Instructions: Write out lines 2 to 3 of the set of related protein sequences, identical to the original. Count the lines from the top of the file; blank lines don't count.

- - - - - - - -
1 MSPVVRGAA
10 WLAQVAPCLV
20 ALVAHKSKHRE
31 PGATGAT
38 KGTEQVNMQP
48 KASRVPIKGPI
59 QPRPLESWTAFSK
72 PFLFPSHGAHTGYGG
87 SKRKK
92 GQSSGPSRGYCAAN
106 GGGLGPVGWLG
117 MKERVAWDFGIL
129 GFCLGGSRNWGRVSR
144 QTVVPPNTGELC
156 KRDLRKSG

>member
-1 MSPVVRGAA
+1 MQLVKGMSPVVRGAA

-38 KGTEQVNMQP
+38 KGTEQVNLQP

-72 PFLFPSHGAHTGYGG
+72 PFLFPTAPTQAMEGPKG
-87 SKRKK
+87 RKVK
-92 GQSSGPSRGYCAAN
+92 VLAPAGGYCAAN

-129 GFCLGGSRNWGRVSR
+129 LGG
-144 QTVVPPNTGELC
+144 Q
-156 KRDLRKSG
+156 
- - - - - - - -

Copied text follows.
10 WLAQVAPCLV
20 ALVAHKSKHRE